States can choose to create separate or combined application forms for SCHIP and Medicaid for children, although states choosing a separate form for a non-Medicaid SCHIP program must still screen for Medicaid eligibility. Some states have created joint forms to screen children for both Medicaid and SCHIP (and sometimes food stamps). All of the sites in this study, with the exception of Arlington, have a single application to apply for both programs.

There are marked differences between integrated application forms and Medicaid/SCHIP application forms. Forms for these programs tend to be simplified and more user-friendly for immigrants and applicants in general. As described below, they are typically: shorter in length and easier to complete; request less information about non-applicants in the household; are more likely to be translated into Spanish; and provide statements that addresspublic charge concerns.

Shorter Application Length

Medicaid/SCHIP applications in the study sites are considerably shorter than the integrated applications. The average length of Medicaid/SCHIP applications (including instructions) across all sites is eight-and-a-half pages shorter than the average length of integrated applications. The shortest Medicaid/SCHIP application is only two pages long — both in Raleigh and Seattle — while New York City has the longest application, measuring ten pages in length. Not counting the application pages strictly dedicated to instructions, the average length of stand-alone Medicaid/SCHIP applications is less than four pages, which is six-and-a-half pages shorter than integrated applications. Some health insurance facilitated enrollers in New York expressed an interest in seeing the Medicaid/SCHIP simplified further to resemble the shorter disaster relief application form used after September 11, 2002.(11)

Less Information Requested from Non-Applicants

In general, Medicaid/SCHIP applications request much less information than integrated applications aboutnon-applicants' SSNs and citizenship/immigration status.(12) In the case of Seattle, for example, spaces are actually blacked-out where citizenship and immigration information is asked about the non-applicant adults and children in the household. Additionally, in the spaces where SSNs are requested of the non-applicants, there is an asterisk indicating that reporting SSNs is optional for these household members. By blacking out the spaces for citizenship/immigration status and providing the option of not reporting SSNs, the application clearly does not collect, or require, this information from non-applicants. The SCHIP application used in Arlington specifically states, "We do not need information on the citizenship status of any adults in your family" and only requests that applicant children are listed on the application. In contrast, the Medicaid/SCHIP application used in Raleigh asks for information, including SSNs, for " everyone in the home" including parents and non-applicant children and other non-applicants living in the household.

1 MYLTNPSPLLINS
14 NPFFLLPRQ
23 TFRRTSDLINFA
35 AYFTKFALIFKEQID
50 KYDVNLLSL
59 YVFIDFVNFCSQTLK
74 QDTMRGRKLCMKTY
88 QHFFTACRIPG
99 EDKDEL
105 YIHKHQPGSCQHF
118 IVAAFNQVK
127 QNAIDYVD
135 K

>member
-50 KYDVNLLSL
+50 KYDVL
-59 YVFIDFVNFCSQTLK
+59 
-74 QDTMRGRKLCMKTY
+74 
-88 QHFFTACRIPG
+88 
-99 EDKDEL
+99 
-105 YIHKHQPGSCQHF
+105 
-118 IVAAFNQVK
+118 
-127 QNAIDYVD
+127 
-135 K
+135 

Greater Availability of Translated Application

There is greater availability of translated Medicaid/SCHIP applications in all sites compared to integrated applications. Medicaid/SCHIP applications are available in both English and Spanish in all sites. Although not available during our visit, the Spanish version of the Medicaid/SCHIP form is currently available in New York City.(13) There is also a two-page information sheet about the Medicaid/SCHIP program available in Spanish, which was available at the time of visit. In addition, translations of the SCHIP application used in Arlington are currently under construction for five other languages.(14)

The questions regarding language access and interpretation have much greater detail in the Medicaid/SCHIP applications compared to the integrated applications. For instance, there is a set of language related questions at the beginning of the Medicaid/SCHIP application used in Seattle that ask: "Do you have trouble speaking, reading or writing English? (Yes/No); Do you need materials sent to you in another language? (Yes/No); Do you need an interpreter? (If yes, we will help you through an interpreter) (Yes/No); What language do you speak?"

Exhibit 4-3:
Key Characteristics of Medicaid/SCHIP Applications in the Study Sites
Sites Programs Length Without Instructions SSN Citizenship/Immigration Status Language Access Will Not Share Information about Non-applicants with the INS
All in HH Statement on Non-applicants All in HH Statement on Non-applicants Box Translated
Medicaid/
SCHIP
Medicaid/
SCHIP
Medicaid/
SCHIP
Medicaid/
SCHIP
Medicaid/
SCHIP
Medicaid/
SCHIP
Medicaid/
SCHIP
Medicaid/
SCHIP
Medicaid/
SCHIP
Arlington, VA* Yes 4 No No No Yes No Spanish Yes
Dallas, TX Yes 2 No Yes No Yes No Spanish Yes
New York, NY Yes 8 No Yes No No Yes Spanish** No***
Raleigh, NC Yes 2 No No No No No Spanish No
Seattle, WA Yes 2 No Yes No Yes Yes Spanish Yes
Sedalia, MO Yes 2 No No No No No Spanish No